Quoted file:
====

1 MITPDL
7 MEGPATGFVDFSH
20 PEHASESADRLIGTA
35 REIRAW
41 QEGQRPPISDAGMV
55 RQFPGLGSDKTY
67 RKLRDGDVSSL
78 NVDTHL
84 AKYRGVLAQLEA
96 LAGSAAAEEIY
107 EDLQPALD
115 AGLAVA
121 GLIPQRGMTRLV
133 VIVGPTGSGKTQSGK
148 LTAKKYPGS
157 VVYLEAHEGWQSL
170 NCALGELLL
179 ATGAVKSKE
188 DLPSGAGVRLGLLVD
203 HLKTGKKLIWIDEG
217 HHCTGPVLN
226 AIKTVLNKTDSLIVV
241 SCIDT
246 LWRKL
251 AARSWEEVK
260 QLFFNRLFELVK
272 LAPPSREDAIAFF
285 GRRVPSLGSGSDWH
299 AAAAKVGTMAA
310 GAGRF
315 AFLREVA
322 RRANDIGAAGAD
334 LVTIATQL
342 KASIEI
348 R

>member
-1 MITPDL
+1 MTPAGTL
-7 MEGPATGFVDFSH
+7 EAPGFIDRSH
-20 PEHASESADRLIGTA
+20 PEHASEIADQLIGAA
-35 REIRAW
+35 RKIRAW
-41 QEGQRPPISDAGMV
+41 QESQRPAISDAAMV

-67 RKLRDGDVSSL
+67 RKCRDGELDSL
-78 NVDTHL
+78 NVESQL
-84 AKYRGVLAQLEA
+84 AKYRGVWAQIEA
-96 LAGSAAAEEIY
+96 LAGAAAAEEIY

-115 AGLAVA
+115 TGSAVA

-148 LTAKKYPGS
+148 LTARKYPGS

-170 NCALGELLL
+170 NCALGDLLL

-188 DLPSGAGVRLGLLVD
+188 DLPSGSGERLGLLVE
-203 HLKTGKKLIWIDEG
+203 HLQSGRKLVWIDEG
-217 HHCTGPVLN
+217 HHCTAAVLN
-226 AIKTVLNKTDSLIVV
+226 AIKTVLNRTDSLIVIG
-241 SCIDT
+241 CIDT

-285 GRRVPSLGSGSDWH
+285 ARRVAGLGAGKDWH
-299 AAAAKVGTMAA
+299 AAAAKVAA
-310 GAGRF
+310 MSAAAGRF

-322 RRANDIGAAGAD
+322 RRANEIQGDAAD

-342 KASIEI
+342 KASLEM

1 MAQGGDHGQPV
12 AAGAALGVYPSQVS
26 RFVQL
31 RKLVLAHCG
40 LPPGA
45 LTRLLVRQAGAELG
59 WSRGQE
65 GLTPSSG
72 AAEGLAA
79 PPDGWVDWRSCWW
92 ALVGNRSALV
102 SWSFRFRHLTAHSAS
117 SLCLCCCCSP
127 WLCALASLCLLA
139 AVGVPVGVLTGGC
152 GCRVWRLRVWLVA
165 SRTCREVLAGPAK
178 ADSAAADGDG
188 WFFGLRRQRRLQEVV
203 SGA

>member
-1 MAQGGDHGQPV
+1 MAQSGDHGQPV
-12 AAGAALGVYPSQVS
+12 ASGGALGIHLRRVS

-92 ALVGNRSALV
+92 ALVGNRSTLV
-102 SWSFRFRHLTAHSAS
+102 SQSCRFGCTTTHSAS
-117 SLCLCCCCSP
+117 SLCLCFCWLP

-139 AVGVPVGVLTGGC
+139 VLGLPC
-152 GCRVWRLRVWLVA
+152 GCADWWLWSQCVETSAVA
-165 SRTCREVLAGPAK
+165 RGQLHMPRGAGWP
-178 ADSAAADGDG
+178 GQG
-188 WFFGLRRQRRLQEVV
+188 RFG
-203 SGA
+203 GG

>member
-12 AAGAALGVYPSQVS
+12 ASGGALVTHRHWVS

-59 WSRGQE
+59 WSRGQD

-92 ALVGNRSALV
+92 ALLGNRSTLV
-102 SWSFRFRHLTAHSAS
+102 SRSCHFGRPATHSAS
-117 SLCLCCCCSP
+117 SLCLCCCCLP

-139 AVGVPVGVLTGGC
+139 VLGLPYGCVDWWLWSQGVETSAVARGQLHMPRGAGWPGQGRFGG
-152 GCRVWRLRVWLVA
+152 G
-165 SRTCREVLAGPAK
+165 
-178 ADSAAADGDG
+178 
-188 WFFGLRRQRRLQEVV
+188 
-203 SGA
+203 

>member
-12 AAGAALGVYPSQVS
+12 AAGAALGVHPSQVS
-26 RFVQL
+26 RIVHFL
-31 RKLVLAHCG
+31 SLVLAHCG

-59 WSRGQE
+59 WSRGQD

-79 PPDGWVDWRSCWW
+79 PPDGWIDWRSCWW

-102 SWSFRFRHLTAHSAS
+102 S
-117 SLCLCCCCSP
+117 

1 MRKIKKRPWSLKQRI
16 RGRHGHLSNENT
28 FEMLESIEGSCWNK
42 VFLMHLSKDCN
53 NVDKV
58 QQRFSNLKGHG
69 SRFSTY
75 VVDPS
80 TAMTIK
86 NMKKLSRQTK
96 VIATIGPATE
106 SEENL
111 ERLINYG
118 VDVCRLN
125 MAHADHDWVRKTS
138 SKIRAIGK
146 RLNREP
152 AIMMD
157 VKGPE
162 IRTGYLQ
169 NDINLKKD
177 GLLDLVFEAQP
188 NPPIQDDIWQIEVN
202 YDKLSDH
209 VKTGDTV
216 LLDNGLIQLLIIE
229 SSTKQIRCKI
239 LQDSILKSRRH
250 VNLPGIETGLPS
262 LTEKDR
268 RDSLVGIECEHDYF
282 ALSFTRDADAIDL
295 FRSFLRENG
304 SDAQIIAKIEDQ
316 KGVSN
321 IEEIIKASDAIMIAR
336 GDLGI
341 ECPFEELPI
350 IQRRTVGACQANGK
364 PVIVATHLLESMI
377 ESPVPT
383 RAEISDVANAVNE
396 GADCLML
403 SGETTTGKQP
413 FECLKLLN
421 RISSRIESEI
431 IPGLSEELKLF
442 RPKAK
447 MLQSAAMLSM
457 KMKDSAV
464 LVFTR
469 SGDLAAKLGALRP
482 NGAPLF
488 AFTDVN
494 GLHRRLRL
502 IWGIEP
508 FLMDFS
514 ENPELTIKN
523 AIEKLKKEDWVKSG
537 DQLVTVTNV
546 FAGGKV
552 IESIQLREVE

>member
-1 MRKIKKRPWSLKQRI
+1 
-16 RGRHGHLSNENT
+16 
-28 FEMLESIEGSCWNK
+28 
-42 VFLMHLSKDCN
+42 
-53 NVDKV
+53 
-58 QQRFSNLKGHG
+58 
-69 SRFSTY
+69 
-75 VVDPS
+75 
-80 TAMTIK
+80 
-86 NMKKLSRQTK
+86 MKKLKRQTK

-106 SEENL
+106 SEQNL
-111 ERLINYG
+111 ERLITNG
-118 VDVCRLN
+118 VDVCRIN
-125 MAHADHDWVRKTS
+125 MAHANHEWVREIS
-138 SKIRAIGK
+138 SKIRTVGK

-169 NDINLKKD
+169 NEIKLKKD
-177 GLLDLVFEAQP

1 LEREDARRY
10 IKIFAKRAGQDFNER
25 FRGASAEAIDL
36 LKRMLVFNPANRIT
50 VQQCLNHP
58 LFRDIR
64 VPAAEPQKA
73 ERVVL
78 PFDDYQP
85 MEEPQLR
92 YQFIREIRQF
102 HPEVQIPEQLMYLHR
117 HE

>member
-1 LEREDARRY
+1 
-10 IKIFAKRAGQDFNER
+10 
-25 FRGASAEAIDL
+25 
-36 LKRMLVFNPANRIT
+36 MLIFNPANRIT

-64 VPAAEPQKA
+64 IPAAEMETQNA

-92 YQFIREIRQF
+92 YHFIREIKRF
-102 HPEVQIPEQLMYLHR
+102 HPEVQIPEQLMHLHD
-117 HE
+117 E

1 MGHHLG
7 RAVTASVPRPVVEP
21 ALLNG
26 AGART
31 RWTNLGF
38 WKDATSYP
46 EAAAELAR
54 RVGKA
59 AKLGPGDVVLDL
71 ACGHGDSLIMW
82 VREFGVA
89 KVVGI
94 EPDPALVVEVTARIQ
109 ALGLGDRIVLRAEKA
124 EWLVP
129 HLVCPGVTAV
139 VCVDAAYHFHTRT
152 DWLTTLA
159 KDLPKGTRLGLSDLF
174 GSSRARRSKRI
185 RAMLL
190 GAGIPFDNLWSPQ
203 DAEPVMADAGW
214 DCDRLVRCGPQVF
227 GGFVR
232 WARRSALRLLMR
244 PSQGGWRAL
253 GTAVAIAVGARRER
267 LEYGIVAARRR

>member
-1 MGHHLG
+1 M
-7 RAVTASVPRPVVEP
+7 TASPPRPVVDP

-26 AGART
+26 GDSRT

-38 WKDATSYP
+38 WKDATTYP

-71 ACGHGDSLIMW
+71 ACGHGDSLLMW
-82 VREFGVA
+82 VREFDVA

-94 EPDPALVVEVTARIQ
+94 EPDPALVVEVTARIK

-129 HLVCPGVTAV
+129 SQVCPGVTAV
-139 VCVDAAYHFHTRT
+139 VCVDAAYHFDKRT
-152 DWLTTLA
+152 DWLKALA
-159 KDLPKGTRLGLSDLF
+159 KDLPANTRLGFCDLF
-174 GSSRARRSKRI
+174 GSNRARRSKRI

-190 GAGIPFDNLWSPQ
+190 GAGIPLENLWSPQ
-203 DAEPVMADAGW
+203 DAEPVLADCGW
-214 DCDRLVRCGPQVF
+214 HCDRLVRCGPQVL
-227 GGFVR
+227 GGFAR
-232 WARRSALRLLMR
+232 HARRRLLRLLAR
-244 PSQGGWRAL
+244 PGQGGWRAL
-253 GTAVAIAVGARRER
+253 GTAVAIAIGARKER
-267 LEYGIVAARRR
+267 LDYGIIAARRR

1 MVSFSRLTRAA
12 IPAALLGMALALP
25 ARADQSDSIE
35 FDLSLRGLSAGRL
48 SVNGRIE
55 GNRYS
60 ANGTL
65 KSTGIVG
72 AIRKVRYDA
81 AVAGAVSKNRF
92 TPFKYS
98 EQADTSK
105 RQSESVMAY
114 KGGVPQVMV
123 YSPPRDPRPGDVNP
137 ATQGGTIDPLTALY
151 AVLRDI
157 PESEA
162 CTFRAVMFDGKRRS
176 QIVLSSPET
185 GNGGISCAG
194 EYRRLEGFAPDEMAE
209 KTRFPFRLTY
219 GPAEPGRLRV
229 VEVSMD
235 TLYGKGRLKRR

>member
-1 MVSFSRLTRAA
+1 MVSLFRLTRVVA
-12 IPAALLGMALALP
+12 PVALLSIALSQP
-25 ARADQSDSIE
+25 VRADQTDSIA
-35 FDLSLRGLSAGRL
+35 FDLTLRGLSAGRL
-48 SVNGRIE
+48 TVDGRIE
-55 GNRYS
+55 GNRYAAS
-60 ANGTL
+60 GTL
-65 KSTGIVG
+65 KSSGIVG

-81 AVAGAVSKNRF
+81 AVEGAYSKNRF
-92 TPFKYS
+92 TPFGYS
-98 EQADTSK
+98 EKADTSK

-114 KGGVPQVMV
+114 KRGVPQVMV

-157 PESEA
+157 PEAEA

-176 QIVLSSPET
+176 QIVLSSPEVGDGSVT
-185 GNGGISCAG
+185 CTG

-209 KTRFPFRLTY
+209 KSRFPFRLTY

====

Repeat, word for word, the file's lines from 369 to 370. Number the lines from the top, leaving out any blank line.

98 EQADTSK
105 RQSESVMAY